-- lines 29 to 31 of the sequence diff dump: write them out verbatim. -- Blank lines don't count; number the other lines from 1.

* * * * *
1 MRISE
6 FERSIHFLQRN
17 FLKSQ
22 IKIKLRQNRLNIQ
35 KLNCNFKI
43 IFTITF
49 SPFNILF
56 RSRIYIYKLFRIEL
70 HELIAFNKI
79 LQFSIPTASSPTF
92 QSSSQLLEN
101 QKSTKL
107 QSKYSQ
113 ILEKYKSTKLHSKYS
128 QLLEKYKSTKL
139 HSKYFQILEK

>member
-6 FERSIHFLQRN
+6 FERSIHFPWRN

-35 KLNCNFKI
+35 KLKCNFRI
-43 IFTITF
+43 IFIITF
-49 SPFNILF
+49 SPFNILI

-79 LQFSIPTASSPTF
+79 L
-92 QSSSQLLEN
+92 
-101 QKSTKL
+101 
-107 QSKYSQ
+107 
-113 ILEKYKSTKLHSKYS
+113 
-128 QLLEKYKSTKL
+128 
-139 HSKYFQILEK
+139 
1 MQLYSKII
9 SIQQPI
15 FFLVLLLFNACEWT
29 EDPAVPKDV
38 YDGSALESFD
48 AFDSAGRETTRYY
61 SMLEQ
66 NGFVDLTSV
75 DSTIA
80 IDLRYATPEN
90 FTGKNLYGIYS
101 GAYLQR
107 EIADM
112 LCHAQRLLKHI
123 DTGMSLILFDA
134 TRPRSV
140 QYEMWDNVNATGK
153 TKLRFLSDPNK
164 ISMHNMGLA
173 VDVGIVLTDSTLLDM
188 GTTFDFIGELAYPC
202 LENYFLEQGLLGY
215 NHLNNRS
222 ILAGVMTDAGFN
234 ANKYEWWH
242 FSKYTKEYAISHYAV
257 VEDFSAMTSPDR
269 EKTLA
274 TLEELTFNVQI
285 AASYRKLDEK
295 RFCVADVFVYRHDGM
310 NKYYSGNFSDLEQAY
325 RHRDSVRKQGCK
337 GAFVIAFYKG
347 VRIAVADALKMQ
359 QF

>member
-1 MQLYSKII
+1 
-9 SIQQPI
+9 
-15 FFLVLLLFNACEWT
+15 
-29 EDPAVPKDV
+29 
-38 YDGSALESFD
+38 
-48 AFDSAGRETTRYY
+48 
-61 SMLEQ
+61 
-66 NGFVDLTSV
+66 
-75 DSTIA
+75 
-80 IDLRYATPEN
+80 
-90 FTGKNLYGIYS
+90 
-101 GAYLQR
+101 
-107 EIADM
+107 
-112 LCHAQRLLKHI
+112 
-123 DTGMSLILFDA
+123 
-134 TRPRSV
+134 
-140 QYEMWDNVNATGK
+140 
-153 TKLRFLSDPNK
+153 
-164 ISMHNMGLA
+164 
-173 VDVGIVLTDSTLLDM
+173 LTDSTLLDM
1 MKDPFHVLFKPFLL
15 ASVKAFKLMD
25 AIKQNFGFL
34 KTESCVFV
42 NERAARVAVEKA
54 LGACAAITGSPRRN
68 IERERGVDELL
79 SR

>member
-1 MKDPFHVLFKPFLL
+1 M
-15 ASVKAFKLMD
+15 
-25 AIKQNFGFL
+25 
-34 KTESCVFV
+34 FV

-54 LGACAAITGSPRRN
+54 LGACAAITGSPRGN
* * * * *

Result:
+92 
-101 QKSTKL
+101 